Re: Port 135 Probes Continue
From: Joe (joe_at_jretrading.com)
Date: Tue, 23 Dec 2003 23:32:43 +0000
In message <email@example.com>, David Magda
>"Nico Kadel-Garcia" <firstname.lastname@example.org> writes:
>> port 135 from day one, along with the NFS and SMB ports *AS THEY
>> SHOULD HAVE*, this virus/worm/whatever you wish to call it never
>> would have propagated.
>Personally I don't want my ISP deciding what I can or cannot connect
>to. But that's just me. I'll take liberty over security.
I understand what you say... but if no blocking is done anywhere, then
worms will periodically, and with increasing frequency, shut down the
Net and eventually spam will make it unusable.
This is an important area of debate. While it is often difficult to tell
good traffic from bad easily, there are certain types which can be
identified as 'always bad' without too much trouble. Should these be
blocked or not? I don't know if you have any contact with the Windows
world, but Microsoft uses a number of well known ports which should
never, under any circumstances, be accessible to untrusted hosts. So
does Unix, for that matter. Is there a legitimate reason for connecting
to a portmapper over the Internet?
Microsoft could introduce an equivalent to TCP-wrappers, which together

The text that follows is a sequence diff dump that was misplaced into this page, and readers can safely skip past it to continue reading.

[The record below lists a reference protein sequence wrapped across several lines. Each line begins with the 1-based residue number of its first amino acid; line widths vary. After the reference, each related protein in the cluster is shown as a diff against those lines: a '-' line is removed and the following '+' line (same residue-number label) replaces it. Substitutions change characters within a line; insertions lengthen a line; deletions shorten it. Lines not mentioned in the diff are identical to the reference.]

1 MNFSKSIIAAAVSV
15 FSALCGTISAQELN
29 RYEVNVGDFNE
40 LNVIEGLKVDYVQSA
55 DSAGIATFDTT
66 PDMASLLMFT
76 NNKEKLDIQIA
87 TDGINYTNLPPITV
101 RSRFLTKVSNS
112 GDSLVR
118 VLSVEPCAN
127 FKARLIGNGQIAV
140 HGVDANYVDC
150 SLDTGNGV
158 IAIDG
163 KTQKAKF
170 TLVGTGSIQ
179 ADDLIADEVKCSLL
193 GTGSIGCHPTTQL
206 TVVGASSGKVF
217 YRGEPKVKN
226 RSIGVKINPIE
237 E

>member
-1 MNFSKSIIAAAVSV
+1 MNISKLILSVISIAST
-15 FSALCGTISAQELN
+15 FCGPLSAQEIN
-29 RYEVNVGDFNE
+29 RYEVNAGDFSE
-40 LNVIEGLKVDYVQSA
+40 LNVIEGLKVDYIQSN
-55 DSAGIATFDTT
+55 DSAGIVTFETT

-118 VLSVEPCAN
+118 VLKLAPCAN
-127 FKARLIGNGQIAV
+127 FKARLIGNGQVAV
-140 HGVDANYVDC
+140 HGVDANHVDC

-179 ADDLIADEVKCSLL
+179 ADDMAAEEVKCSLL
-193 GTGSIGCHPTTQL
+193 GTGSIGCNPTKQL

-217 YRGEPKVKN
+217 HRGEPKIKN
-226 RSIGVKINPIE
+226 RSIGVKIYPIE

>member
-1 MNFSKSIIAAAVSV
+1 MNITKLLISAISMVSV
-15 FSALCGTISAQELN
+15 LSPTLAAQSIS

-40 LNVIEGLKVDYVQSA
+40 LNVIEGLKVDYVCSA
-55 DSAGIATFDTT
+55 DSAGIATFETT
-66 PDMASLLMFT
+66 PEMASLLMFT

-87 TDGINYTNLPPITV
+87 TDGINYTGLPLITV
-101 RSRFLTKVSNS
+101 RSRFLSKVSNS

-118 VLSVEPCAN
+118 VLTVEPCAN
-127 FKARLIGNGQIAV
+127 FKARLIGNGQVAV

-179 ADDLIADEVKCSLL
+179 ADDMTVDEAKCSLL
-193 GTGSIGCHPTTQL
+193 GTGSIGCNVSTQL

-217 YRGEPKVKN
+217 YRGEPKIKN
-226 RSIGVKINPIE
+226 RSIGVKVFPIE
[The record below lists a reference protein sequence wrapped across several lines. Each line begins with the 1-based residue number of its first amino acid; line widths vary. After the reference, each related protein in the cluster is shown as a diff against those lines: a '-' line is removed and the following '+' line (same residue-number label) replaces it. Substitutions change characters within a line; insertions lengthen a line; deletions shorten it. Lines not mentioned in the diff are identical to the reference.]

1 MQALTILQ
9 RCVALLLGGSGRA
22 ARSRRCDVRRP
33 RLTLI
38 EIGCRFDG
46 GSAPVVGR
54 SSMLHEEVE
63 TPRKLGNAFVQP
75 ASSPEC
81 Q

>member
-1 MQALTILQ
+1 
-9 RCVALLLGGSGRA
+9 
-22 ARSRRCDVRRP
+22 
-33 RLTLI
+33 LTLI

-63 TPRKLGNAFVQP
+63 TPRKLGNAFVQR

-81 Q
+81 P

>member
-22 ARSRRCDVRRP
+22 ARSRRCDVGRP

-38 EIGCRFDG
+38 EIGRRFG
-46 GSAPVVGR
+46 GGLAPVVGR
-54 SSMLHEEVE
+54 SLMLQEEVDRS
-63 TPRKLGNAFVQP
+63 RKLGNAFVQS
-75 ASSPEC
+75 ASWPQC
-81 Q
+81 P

with a total block on the private IP blocks by ISPs, might solve the
problem of worms. Will they? They could abandon the idea of using email
as an entertainment medium, which would kill most viruses. Will they?
>That said, if you put your machine on the Net you should be prepared
>to take responsibility for what happens to it. Of course it's easier
>to do with some systemas than with others.
That's not how it works, is it? Anyone at all, with no 'driving licence'
and with no 'third party insurance', can connect to the Net, using any
OS they choose, but probably the one their computers came with. Given
trends in the Western world, I can't see such responsibility ever being
imposed on Net users. Nor can I see Microsoft, or indeed Red Hat, being
made responsible in any way for the security of users of their products.
They may *choose* to take on such responsibility if their profits become
dependent on it, but probably not otherwise.
When you come down to it, if you want a job done properly you can only
do it yourself. You may not want your ISP to block any messages, but
some people do, and when enough people do, then some ISPs will make the
facility available. You must make the choice as to whether you want this
facility. I suspect that some ISPs will offer the choice themselves.
Many ISPs currently block port 25, but some will open it for individual
customers who appear to know what they're doing. This could be extended
to all the legitimate Internet ports for all users, with increasing
ISPs themselves will make routing choices based on connectivity
available to them on the backbone, and they will prefer paths unclogged
by spam. Eventually pressure will come to bear on the backbone owners to
maximise the bandwidth they can offer their customers, by blocking
obviously unwanted traffic. Some will choose not to do so, and may then
forfeit income because of this. If enough people want a clean Internet,
it will happen, but not otherwise. Think of it as democracy in action.